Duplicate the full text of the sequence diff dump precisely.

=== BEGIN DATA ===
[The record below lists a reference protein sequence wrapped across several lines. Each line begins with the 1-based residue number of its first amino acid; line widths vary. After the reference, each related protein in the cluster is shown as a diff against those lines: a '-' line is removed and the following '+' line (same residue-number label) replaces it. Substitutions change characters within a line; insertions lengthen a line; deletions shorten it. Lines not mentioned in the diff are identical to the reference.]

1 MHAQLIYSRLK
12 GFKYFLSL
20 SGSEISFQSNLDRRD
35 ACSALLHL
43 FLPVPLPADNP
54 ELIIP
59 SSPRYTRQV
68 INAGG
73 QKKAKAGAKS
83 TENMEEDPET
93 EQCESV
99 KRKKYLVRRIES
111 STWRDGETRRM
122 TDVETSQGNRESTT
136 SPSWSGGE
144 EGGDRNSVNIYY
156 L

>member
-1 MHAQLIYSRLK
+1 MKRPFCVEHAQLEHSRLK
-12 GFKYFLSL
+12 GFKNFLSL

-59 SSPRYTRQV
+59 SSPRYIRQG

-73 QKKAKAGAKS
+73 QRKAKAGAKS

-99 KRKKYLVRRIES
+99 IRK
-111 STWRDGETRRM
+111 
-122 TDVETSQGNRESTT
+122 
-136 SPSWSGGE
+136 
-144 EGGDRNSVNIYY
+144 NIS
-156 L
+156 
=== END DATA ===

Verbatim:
[The record below lists a reference protein sequence wrapped across several lines. Each line begins with the 1-based residue number of its first amino acid; line widths vary. After the reference, each related protein in the cluster is shown as a diff against those lines: a '-' line is removed and the following '+' line (same residue-number label) replaces it. Substitutions change characters within a line; insertions lengthen a line; deletions shorten it. Lines not mentioned in the diff are identical to the reference.]

1 MHAQLIYSRLK
12 GFKYFLSL
20 SGSEISFQSNLDRRD
35 ACSALLHL
43 FLPVPLPADNP
54 ELIIP
59 SSPRYTRQV
68 INAGG
73 QKKAKAGAKS
83 TENMEEDPET
93 EQCESV
99 KRKKYLVRRIES
111 STWRDGETRRM
122 TDVETSQGNRESTT
136 SPSWSGGE
144 EGGDRNSVNIYY
156 L

>member
-1 MHAQLIYSRLK
+1 MKRPFCVEHAQLEHSRLK
-12 GFKYFLSL
+12 GFKNFLSL

-59 SSPRYTRQV
+59 SSPRYIRQG

-73 QKKAKAGAKS
+73 QRKAKAGAKS

-99 KRKKYLVRRIES
+99 IRK
-111 STWRDGETRRM
+111 
-122 TDVETSQGNRESTT
+122 
-136 SPSWSGGE
+136 
-144 EGGDRNSVNIYY
+144 NIS
-156 L
+156 